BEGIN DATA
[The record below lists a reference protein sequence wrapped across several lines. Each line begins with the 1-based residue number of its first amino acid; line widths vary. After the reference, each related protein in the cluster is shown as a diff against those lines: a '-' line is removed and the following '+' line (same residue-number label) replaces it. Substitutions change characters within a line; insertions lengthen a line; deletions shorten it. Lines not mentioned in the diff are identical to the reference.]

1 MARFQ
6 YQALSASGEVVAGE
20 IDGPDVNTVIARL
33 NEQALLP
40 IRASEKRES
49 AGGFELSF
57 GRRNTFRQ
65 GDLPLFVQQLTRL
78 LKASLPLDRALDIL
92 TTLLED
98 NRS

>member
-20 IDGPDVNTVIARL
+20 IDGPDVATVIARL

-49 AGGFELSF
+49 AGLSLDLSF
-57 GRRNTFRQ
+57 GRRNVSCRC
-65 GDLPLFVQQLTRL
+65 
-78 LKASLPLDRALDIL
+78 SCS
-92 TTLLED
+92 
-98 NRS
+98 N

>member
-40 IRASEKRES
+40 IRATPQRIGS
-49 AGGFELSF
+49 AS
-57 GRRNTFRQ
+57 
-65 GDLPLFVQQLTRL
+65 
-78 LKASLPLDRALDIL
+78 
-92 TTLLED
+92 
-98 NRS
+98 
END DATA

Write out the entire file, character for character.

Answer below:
[The record below lists a reference protein sequence wrapped across several lines. Each line begins with the 1-based residue number of its first amino acid; line widths vary. After the reference, each related protein in the cluster is shown as a diff against those lines: a '-' line is removed and the following '+' line (same residue-number label) replaces it. Substitutions change characters within a line; insertions lengthen a line; deletions shorten it. Lines not mentioned in the diff are identical to the reference.]

1 MARFQ
6 YQALSASGEVVAGE
20 IDGPDVNTVIARL
33 NEQALLP
40 IRASEKRES
49 AGGFELSF
57 GRRNTFRQ
65 GDLPLFVQQLTRL
78 LKASLPLDRALDIL
92 TTLLED
98 NRS

>member
-20 IDGPDVNTVIARL
+20 IDGPDVATVIARL

-49 AGGFELSF
+49 AGLSLDLSF
-57 GRRNTFRQ
+57 GRRNVSCRC
-65 GDLPLFVQQLTRL
+65 
-78 LKASLPLDRALDIL
+78 SCS
-92 TTLLED
+92 
-98 NRS
+98 N

>member
-40 IRASEKRES
+40 IRATPQRIGS
-49 AGGFELSF
+49 AS
-57 GRRNTFRQ
+57 
-65 GDLPLFVQQLTRL
+65 
-78 LKASLPLDRALDIL
+78 
-92 TTLLED
+92 
-98 NRS
+98 